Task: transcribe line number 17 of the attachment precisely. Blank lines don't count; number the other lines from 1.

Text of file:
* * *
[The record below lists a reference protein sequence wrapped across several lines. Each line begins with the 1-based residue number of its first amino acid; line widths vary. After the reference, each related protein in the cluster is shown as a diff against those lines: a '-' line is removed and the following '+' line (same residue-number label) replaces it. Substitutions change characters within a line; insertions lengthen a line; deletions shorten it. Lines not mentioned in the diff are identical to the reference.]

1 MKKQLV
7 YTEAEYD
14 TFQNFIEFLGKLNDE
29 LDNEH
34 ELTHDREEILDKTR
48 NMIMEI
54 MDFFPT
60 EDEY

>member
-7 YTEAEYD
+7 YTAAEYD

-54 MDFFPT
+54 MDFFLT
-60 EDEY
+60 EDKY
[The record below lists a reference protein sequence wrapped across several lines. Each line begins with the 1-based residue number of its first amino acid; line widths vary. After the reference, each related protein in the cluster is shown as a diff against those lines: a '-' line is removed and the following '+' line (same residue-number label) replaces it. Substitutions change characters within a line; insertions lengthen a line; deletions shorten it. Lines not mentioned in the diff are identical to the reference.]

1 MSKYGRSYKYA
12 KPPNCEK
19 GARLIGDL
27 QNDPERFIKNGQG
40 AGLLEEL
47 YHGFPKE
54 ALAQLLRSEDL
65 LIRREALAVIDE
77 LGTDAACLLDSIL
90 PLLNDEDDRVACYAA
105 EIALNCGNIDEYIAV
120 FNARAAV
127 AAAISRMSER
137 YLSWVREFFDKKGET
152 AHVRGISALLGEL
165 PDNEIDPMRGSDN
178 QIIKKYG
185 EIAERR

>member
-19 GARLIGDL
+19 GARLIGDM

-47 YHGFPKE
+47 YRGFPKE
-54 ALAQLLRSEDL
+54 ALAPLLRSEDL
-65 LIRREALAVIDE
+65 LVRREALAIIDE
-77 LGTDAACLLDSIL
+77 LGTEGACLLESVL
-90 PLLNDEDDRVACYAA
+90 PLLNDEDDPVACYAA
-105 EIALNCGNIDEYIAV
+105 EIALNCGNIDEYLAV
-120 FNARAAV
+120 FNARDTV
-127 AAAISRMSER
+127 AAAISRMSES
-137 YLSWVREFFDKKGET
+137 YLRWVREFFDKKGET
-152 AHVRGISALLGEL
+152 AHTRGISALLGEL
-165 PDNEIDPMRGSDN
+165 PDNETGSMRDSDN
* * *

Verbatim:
[The record below lists a reference protein sequence wrapped across several lines. Each line begins with the 1-based residue number of its first amino acid; line widths vary. After the reference, each related protein in the cluster is shown as a diff against those lines: a '-' line is removed and the following '+' line (same residue-number label) replaces it. Substitutions change characters within a line; insertions lengthen a line; deletions shorten it. Lines not mentioned in the diff are identical to the reference.]